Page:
Apparently, there are always races going on somewhere.
I’m pretty sure I bet on a horse race in Costa Rica, and mostly sure I
bet on a few more in California. Closed-circuit monitors line the walls
of Mud Bug, piping in horse races from tracks around the world.
Rather than succumb to sensory overload, we picked a few tracks to zero
in on, and the process became more manageable and fun.
fascinating to watch the hardcore gamblers in the room. They were
easily spotted, based on their beverage of choice: Water. My friends
and I assumed the hardcore group drank water to both avoid
alcohol-fueled bad bets and to keep expenses down while gambling. The
hardcores had their daily sheets splayed across their tables, allowing
them to scrutinize every last detail of every race. There’s a science
to mastering the minutia of details like track type, historical
performance, and jockey stats. As far as I’m concerned, I’m perfectly
happy picking a horse because its name is “Lunar Fleet.”
total, I lost around $30. It’s not like I had $30 to burn, but I’d
budgeted that money for “entertainment expenses,” so the loss was
okay-ish. We had a great time, and more importantly, we didn’t sit
around the office, waiting for the party to start.
I love visiting Channel 9.
Today, I talked with Steve Sanders about an awful lot of concerts happening soon.
Avengers Assemble is my latest obsession. The fan-created web series is a smart, funny, geek-friendly, delight.
Each new episode finds Marvel Comics’ legendary super-team (Captain America, Thor, Iron Man, Hulk, Hawkeye, Ms. Marvel) addressing social and political issues in the quote-unquote “real world.” The results are hilarious and totally quotable.
Making the webisodes such a delight is the obvious fact that everyone involved has devoted a great deal of time and attention to the “little things,” from fan-friendly easter eggs to accurate and mostly-plausible costumes.
I’ve been enjoying the Avengers Assemble webisodes so much, I hunted down Brian Godleski (Tony Stark/Iron Man/head writer) for an interview. The complete audio can be streamed below:
I was in New Orleans last week for a quick, 48 hour, trip…
I didn’t see any obvious trace of Katrina-related devastation while I
was there. That wasn’t necessarily surprising; my travels were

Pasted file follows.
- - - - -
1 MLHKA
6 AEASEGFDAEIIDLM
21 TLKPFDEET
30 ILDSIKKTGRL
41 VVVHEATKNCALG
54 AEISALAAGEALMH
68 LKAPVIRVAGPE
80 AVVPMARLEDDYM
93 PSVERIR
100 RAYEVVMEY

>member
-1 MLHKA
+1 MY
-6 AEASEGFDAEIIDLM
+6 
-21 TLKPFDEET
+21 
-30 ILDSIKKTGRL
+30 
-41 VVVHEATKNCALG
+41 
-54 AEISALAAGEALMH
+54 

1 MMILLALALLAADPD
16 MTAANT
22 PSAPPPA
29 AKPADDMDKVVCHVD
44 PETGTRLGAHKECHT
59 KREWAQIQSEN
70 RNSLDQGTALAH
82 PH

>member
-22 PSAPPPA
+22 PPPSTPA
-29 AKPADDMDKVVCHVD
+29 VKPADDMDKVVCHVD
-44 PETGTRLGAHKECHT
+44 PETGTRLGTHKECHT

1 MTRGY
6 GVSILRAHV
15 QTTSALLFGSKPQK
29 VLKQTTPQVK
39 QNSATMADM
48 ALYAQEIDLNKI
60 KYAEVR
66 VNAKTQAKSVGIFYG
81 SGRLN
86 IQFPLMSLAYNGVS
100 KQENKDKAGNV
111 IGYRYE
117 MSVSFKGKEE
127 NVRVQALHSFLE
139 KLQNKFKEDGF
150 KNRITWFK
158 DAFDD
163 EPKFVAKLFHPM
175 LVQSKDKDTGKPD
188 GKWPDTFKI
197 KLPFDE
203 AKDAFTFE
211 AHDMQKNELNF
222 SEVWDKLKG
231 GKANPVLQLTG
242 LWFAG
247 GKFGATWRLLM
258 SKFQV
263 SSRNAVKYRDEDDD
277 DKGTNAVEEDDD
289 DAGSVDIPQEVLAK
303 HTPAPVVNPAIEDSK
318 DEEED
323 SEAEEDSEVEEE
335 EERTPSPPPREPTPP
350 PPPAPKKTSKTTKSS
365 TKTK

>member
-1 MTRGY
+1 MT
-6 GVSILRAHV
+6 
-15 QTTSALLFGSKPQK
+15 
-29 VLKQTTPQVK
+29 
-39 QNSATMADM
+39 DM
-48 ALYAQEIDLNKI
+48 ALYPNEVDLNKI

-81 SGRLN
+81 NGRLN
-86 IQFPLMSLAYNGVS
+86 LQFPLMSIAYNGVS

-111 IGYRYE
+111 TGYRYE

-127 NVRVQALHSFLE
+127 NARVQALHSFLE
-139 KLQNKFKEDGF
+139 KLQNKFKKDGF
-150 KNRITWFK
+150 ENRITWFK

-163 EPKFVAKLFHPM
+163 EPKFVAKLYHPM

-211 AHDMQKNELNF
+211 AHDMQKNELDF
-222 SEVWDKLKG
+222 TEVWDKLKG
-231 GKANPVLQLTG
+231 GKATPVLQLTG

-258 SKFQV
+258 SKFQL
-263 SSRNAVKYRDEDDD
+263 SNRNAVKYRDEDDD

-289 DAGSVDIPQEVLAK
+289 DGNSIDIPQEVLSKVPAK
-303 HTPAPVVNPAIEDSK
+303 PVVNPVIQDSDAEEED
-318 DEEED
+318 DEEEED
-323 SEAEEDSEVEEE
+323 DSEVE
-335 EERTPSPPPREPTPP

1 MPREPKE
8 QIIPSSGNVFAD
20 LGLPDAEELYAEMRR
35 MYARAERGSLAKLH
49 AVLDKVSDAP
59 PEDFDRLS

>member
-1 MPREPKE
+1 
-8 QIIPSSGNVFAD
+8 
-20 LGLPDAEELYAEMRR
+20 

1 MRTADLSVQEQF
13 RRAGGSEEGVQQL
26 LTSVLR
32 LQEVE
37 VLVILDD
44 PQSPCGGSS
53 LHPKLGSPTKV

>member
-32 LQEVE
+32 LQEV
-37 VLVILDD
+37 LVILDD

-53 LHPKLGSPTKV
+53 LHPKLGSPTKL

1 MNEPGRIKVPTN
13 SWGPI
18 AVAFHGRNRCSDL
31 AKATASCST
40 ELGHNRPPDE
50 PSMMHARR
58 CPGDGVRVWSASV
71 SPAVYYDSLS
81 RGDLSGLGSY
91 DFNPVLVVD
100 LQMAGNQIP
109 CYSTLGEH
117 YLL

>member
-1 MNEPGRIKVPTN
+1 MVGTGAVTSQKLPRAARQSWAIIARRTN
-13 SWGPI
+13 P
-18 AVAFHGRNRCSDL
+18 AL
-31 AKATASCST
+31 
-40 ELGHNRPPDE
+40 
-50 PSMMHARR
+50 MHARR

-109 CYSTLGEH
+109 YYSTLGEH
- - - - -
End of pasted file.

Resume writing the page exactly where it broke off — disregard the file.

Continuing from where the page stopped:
limited. I stayed in the French Quarter both nights and only left the
Quarter to make two stops along the St. Charles streetcar route. The
city looked pretty much like I’d remembered it from a trip I took 20
years ago with my father and grandfather.
The difference with
this visit was my knowledge that Katrina had happened. I was aware that
the residents I talked to had been impacted in some way by it. I
assumed that sobering signs of the hurricane’s damage were likely just
out of sight of the streets I walked. I felt good about pumping money
into the local economy, but guilty for being there at the same time,
like I shouldn’t have been there for any reason other than to build a
home or feed a family.
Another feeling that struck me was that I
was largely ignorant of what, exactly, the full scope of Katrina’s
impact was. Yes, I donated money when initial news stories aired in
August, 2005, but I tuned the subsequent details out. Less than a
month after the tragedy, I was absorbed with losing a radio gig, and
couldn’t be bothered to think past my own personal emergency. I treated
the crisis and devastation that came close to wiping one of America’s
most unique and spirited cities off the map as background noise. I
write this with absolute transparency, and not a small amount of
I’m trying to fill in the blanks now. I went to the library this morning and borrowed “Breach of Faith,” a well-reviewed book on the subject. I’ve also made a pledge to myself to be a more aware, more plugged-in, global citizen.
with that, I suspect I’m not the only one who needs to improve his
general awareness of current events and social issues. Let’s all work
on this, okay?
It’s 8:45 on Sunday, 10/31. 15 minutes from now, “The Walking Dead” will
debut on AMC. I’ve got a Fresca and bowl of candy corn at my side,
ready to blog play-by-play style once it starts (published warts and
all, for better or worse).
8:55-I just realized that I get AMC in HD. Hell. Yes. To best prepare
for the series, I’ve been rereading “The Walking Dead” comics from the
beginning. The concepts, stories, and characters Robert Kirkman created
are indelible. I’ve never thought much of the artwork, though.
There it is. Scary child with stuffed animal lunging towards Sheriff
Rick Grimes. And…blam. Welcome to the Walking Dead.
music/montage. Brief in and out. It’s no “True Blood” opener (best
opening ever), but I appreciate that it says what it has to, then gets
out of the way of the show.
looks like we’re flashing back to the pre-zombie age. Sheriffs are
bullshitting in a squad car, eating fast food. See? That’s what life’s
like when zombies aren’t coming to eat our flesh. Totally mundane.
comes the scene that was in the trailer, where the sheriffs create a
roadblock to catch a speeding criminal. I’m totally sick of this scene,